Monday, April 30, 2018

What's the Difference Between a Transfer on Death Deed and a Lady Bird Deed?

Texas property owners can transfer an interest in real estate to a beneficiary by using a Lady Bird Deed. However, in 2015, the State Legislature enacted laws that created another option for property owners to transfer an interest in real estate to a beneficiary. The Transfer on Death Deed is similar to a POD (paid on death) account with a bank. When the grantor dies, the interest in the property transfers to the named beneficiary or beneficiaries. By avoiding probate, the beneficiary can avoid gift taxes. In addition, both deeds are effective instruments in Medicaid planning.

However, using either of these deeds is not a substitute for comprehensive estate planning. A Transfer on Death Deed or Lady Bird Deed may be one of several estate planning tools you can use to protect your property and provide for loved ones. Our Texas estate planning lawyers can help you decide if a Lady Bird Deed or a Transfer on Death Deed is a tool you should consider using as part of your estate plan.

The Important Differences Between a Transfer on Death Deed and a Lady Bird Deed in Texas

Both a Lady Bird Deed and a Transfer on Death deed convey real estate outside of probate and can avoid real estate recovery in a Medicaid claim. However, there are a few significant differences between the two estate planning tools that you should be aware of when deciding which option is best for your situation.

A Lady Bird Deed or an Enhanced Life Estate Deed allows the owner of the real estate to transfer the property upon death to another person. However, during his or her lifetime, the grantor retains the right to reside on the property. The grantor also retains the right to lease, mortgage, or sell the property and retain any proceeds generated from the property. If a grantor wishes to terminate the transfer of the remaining interest in the property to the beneficiary, he can do so at any time.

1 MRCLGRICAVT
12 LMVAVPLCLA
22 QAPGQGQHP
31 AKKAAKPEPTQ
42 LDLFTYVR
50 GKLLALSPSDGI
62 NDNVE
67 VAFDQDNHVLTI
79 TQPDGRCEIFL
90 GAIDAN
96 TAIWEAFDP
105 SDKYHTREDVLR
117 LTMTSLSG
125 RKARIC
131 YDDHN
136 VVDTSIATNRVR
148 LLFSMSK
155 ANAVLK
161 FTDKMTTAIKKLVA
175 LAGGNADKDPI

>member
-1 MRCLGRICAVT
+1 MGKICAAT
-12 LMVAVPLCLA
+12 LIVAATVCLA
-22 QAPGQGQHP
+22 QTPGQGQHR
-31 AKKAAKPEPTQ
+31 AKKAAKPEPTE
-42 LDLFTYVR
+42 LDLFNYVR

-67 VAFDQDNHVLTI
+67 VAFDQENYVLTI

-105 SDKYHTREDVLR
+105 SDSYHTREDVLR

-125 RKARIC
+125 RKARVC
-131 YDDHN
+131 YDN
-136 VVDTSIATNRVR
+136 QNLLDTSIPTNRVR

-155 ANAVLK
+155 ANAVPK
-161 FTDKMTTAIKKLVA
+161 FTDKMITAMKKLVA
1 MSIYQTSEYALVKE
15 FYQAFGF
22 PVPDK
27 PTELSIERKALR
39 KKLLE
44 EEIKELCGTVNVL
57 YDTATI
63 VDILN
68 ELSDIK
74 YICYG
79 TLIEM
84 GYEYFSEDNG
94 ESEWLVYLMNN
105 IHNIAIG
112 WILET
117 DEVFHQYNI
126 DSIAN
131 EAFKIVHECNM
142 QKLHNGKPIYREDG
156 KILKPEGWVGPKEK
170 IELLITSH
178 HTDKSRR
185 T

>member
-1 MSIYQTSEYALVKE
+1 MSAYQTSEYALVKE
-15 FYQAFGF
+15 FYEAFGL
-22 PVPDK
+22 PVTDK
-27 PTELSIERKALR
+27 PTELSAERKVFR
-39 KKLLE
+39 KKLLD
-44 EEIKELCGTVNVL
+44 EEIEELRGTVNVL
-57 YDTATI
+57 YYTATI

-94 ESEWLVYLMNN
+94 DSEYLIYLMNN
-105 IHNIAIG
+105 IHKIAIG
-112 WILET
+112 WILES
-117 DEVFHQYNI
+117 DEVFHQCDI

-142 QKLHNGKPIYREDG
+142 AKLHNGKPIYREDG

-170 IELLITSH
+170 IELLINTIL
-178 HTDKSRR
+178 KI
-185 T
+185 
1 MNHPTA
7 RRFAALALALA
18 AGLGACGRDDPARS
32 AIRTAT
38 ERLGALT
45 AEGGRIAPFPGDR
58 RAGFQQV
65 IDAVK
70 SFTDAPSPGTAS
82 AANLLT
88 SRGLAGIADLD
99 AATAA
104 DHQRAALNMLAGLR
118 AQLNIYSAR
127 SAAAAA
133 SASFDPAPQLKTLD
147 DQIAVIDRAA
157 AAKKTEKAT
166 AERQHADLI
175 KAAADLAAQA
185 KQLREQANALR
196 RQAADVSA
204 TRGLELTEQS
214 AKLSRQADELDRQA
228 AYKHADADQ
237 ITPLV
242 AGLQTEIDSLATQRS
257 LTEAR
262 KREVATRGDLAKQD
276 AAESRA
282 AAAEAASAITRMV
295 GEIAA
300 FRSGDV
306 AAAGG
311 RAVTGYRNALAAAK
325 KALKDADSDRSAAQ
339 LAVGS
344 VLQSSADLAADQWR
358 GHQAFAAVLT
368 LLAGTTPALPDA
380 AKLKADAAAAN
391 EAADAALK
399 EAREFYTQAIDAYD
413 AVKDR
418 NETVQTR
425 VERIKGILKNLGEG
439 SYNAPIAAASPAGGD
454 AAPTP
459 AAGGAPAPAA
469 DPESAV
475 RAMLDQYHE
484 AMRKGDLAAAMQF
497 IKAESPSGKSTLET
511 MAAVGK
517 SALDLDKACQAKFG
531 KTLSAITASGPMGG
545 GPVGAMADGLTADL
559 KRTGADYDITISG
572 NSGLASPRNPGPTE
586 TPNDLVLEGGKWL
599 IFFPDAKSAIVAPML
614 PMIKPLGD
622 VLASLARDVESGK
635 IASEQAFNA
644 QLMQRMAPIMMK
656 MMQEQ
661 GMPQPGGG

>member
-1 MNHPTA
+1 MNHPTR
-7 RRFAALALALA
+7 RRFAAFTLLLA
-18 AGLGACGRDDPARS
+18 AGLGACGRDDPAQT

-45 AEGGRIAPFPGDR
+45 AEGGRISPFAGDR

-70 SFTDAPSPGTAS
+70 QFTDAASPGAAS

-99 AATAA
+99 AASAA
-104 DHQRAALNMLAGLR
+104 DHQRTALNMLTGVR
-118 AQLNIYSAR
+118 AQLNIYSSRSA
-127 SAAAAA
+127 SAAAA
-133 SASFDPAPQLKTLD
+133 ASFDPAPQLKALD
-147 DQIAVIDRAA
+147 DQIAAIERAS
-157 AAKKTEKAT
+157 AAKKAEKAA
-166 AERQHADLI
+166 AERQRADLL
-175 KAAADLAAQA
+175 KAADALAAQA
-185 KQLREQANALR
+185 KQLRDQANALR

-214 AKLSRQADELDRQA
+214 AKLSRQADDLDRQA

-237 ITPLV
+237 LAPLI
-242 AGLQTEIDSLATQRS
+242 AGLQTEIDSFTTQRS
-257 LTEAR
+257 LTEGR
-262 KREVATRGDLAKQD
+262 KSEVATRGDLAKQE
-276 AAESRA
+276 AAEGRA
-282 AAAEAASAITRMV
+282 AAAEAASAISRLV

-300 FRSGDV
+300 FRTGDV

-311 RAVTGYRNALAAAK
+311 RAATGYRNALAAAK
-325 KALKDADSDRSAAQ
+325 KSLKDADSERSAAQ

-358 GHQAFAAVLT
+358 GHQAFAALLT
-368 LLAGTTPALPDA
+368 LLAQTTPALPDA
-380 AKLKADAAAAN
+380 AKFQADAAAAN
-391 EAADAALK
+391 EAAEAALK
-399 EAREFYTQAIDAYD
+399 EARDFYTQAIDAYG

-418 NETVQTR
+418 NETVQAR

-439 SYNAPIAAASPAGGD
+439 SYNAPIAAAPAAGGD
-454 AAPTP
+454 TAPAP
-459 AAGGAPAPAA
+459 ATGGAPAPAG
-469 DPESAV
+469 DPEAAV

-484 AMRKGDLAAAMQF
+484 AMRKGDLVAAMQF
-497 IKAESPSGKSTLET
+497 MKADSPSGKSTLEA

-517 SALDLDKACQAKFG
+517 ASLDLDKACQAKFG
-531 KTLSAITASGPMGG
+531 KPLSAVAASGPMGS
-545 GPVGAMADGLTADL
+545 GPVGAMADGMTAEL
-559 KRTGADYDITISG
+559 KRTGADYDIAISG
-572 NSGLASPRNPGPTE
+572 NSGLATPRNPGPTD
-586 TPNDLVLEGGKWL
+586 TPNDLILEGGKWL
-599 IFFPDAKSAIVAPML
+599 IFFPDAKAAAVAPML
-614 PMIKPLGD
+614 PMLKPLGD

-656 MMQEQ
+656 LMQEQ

A person acting as Power of Attorney for the property owner can sign a Lady Bird Deed.  This important distinction makes the Lady Bird Deed the preferred method of transferring the remaining interest in real property to another person outside of probate if the owner lacks the mental capacity to sign a deed.

The Transfer on Death Deed has the same benefits of the Lady Bird Deed with three very important exceptions:

  • The interest conveyed in the property by Transfer on Death Deed is subject to the claims filed against the probate estate for two years after the death of the grantor.

  • Another person cannot execute a Transfer on Death Deed under a Power of Attorney.

  • The beneficiary of the Transfer on Death Deed must survive the grantor by 120 hours to receive the interest in the property. If the beneficiary predeceases the grantor or dies simultaneously with the grantor, the interest in the property passes through the grantor’s estate.

Consult a Texas Estate Planning Attorney for More Information

A Transfer on Death Deed must be executed and recorded in strict compliance with the requirements of the statute. The Lady Bird Deed must also contain certain language and elements to be effective and valid. To avoid problems, you need an experienced estate planning lawyer to guide you through the process.

Each situation is unique; so it is important to review your circumstances and options with a Texas estate planning lawyer. You may benefit more by using one deed instead of the other deed to transfer an interest in the property. Contact the Texas estate planning lawyers at the Law Office of Carey Thompson today to discuss the option that is right for you.

Archived Posts


© 2021 Law Office of Carey Thompson, PC | Disclaimer
728 S. Saginaw Blvd., Fort Worth, TX 76179
| Phone: 817-840-7503

Social Security Disability | Applying for Disability Benefits | Disability Benefit Appeals | Disability Hearings | Estate Planning | Medicaid Planning | Avoiding Conservatorship | Civil Litigation | Probate | Small Business Law | Special Needs Trusts | Incapacity Planning | Long Term Care Planning | Business Succession Planning | Revocable vs. Irrevocable Trusts | Lady Bird Deeds | Estate Litigation | Wills and Trusts | Pet Trusts | Charitable Planning | Gun Trusts | Living Wills | Power of Attorney | HIPAA Authorization | Startup Business | Trusts for Minors | Registered Agent Services | IRA Trusts | Spousal Lifetime Access Trusts (SLATs) | Gift Trusts | Beneficiary Rights | Trustees' Duties | Trust Administration | List of Impairments | SSDI Qualifications | List of Mental Impairments | List of Physical Impairments | Age 50 and Over | | Presumptive Disability Benefits | Widow and Widower Benefits | About | Practice Areas

Law Firm Website Design by
Amicus Creative